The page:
Friday, January 31, 2014

where I mostly write

It's been a while since I updated this blog, mainly because I've been using Facebook as a mini-blog. (You don't need to friend me in order to read my posts.)

I've also been contributing to many of the posts on Dan Morris's music theory blog.

Saturday, November 03, 2012

Hotelling's Law

Hotelling's Law is often cited as the reason politicians running against each other end up taking similar positions.  For example, look at Obama and Romney on this chart.  The classical example is two vendors selling ice cream to patrons along a boardwalk, where each patron will buy ice cream from the nearest vendor.  In this scenario, each vendor is incentivized to move right next to the other, towards the middle of the boardwalk, in order to maximize profit.

I started thinking about some extensions to this.  Namely, what happens if you add more vendors, and what happens in different spaces.  You might guess that if you add more vendors, they all cluster at the middle, but you would be wrong.

(I should add that I ran simulations but didn't work out any of the math, so it's possible some of my results here are not correct.)

Three Vendors
What happens with three vendors?  The middle vendor has no incentive to do anything and takes a random walk, but the outer vendors want to squeeze the middle one.  Once they all meet, they move around together, and don't necessarily stay at the center.

Four Vendors
It's tempting to think that four vendors would also fight over the same spot, but this did not happen in my simulations.  I instead got two vendors sitting right next to each other at 1/4, and the two others at 3/4.  Each vendor then gets 1/4 of the patrons, and none has any incentive to move.

N Vendors for Even N
This plays out just like four vendors, with two vendors at 1/N, two vendors at 3/N, two vendors at 5/N, etc., with each vendors getting 1/N of the patrons.

N Vendors for Odd N
This seems pretty chaotic.  I can't come up with any simple way to describe what happens, and it's not always the same.

Two Vendors, Circular Boardwalk
Now imagine a circular boardwalk.  In this scenario the vendors' positions do not matter at all, as they will split the profits equally.

Three Vendors, Circular Boardwalk
Eventually, you get a stable situation where two vendors are right next to each other serving 1/4 of the patrons each, and the other vendor is on the other side of the circle serving the other 1/2 of the patrons.

N Vendors for Even N, Circular Boardwalk
Plays out just like it does on a linear boardwalk, with pairs of vendors at N/2 equally spaced positions on the circle.

Two Vendors, Two Dimensions
Just like in one dimension, they move to the center.

Two Vendors on a Sphere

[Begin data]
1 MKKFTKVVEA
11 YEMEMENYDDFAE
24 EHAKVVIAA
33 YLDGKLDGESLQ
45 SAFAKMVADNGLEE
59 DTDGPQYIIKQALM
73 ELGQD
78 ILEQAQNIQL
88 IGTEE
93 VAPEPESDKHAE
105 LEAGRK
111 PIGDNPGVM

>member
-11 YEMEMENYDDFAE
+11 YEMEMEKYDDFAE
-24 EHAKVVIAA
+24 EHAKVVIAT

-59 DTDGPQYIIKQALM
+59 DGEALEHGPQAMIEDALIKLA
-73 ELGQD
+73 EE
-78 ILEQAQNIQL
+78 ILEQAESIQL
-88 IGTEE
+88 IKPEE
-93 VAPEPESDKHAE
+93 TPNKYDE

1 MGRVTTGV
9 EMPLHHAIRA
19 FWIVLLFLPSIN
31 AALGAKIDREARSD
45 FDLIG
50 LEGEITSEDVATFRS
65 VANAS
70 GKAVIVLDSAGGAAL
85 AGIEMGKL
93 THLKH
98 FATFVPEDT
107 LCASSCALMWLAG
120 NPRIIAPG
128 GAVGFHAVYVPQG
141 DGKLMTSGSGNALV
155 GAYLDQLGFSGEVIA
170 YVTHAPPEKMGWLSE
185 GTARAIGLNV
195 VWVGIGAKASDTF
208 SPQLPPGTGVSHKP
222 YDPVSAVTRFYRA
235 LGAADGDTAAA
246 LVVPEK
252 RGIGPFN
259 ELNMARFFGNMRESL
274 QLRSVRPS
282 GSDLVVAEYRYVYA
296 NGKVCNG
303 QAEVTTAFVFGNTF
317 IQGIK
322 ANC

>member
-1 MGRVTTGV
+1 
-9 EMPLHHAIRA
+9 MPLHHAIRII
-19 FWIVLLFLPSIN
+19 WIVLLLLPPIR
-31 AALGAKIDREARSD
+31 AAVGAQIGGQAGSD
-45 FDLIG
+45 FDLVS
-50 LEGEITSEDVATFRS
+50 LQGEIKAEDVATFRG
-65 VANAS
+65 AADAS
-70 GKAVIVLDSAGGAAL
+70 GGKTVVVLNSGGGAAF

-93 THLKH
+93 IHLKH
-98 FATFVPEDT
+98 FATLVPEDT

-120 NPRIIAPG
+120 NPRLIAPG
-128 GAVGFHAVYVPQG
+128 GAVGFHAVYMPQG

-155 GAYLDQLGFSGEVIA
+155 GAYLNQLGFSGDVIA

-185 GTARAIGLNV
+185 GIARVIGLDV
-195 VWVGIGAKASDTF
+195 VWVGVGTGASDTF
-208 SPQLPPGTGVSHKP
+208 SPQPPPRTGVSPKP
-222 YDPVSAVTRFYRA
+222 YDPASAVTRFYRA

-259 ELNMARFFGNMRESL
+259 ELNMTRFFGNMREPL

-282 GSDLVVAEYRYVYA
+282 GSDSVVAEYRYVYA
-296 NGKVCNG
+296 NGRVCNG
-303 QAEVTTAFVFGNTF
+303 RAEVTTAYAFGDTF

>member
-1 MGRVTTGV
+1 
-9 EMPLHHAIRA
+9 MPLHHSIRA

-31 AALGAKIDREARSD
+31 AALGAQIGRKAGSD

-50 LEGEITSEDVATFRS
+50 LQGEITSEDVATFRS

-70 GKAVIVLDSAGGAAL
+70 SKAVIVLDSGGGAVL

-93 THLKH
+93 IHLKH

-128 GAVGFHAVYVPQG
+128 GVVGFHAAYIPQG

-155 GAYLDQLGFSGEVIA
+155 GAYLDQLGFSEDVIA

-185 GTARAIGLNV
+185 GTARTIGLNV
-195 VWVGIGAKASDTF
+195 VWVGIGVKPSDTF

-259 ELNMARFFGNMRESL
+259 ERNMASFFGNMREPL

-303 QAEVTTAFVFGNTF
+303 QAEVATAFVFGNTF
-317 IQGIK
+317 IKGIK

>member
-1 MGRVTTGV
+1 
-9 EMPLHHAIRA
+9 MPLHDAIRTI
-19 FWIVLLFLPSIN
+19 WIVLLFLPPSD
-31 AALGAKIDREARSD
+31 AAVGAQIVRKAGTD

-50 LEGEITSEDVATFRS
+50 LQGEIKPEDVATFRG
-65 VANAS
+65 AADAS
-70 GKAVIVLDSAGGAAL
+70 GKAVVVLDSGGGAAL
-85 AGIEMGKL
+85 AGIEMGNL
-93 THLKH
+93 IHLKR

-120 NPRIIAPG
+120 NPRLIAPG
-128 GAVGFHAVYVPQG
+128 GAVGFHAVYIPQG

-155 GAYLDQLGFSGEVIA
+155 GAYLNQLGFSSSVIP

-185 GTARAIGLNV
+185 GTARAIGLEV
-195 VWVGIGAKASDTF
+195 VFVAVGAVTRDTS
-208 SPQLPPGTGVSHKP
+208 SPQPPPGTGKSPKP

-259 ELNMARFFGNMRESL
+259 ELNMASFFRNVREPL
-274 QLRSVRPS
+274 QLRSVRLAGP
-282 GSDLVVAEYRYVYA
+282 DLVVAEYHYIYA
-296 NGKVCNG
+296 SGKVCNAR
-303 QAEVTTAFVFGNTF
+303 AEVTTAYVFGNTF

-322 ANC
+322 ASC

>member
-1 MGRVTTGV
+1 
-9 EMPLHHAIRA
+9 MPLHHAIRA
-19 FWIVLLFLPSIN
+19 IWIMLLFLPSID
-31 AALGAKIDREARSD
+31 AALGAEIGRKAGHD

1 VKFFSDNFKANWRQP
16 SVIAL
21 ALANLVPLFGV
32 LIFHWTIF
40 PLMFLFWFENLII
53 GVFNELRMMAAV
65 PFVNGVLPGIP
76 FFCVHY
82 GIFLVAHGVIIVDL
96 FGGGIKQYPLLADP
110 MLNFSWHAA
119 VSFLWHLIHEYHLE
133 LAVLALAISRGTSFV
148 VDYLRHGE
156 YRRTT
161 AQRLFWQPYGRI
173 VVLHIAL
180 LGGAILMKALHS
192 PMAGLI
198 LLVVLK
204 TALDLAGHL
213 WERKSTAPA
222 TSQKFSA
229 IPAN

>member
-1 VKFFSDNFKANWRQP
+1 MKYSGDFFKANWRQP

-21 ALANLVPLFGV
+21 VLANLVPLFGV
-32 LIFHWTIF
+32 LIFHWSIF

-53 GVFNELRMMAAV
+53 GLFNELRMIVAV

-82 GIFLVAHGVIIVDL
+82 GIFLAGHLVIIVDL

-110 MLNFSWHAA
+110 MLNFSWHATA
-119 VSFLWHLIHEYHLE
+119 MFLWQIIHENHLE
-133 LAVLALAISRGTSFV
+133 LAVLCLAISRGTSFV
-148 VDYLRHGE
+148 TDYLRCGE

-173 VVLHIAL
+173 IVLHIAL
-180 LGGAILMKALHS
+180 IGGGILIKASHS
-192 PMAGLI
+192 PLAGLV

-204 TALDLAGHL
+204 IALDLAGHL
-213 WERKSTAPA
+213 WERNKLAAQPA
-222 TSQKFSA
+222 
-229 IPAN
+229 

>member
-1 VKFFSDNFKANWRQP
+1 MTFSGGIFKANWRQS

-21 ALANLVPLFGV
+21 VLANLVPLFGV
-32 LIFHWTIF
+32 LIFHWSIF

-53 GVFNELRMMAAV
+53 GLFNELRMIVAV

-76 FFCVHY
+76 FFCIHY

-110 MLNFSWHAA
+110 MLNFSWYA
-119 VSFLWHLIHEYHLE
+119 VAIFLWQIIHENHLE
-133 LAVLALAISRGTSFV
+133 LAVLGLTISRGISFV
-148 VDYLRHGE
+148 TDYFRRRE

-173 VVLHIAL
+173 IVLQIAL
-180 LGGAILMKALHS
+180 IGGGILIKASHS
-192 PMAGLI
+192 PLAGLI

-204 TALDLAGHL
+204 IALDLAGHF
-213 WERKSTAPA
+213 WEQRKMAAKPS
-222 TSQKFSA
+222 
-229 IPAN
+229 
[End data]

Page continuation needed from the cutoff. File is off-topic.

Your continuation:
Same as a circle, position doesn't matter.

If I get a chance I'll try to get some of these simulations running on the web somewhere.  Also, someone please address this more rigorously than I just did.

Thursday, May 17, 2012

RescueTime productivity feedback

RescueTime is a useful tool for tracking your computer time, but it would be nice to get constant real-time feedback so you can see your scores plummet as you surf Facebook all day.

I hacked together a simple Windows application that lives in the system tray and shows your RescueTime productivity, updating every minute.  You can get it here.  You'll also need to install Python and PyWin32.  You also need to enable a RescueTime API key here and then add that key on line 16 of  If you want the application to run all the time, create a shortcut and set it as a startup task.

Yeah, I didn't make it easy for you.  If I get a chance I'll put together a simplified cross-platform version.

Tuesday, November 15, 2011

don't break the only way to do something

It is impossible to stay up-to-date with all of the blogs and news sites I read.  For infrequently-updated sites with a high percentage of good stuff, RSS solves the problem.  For frequently-updated sites with a lower percentage, it does not.  I don't want to sift through hundreds or thousands of articles manually each day.

Up until a few weeks ago, I knew of exactly one solution to this problem: "sort by magic" in Google Reader, which sorted the RSS entries in my feed by, well, magic.  Unfortunately, Google's much-maligned Reader update has killed the magic.  The "sort by magic" option is still there, but they should probably change its name to "sort by angry illiterate moose".  I used to see a nice mixture of posts from all of my followed sites, where posts from infrequently-updated sites usually showed up near the top, along with only the "best" posts from frequently-updated sites.  (I don't know what "best" means, but it seemed to do just fine.)  Now, I just see hundreds of posts from TechCrunch.  This is not magic.

So, now I have zero solutions to this problem.  I can no longer follow blogs like Marginal Revolution with several posts per day.  TechCrunch is out of the question.

Any suggestions?

Sunday, October 30, 2011

does playlist order matter?

Does playlist order matter?  Many people seem to think so (see High Fidelity), but I remain unconvinced.  I was inspired to resolve this issue in my mind after seeing a poster at ISMIR 2011 evaluating several algorithms for automatic playlist generation.  It turns out that there's a free dataset containing around 30,000 actual user-created playlists, covering over 200,000 songs.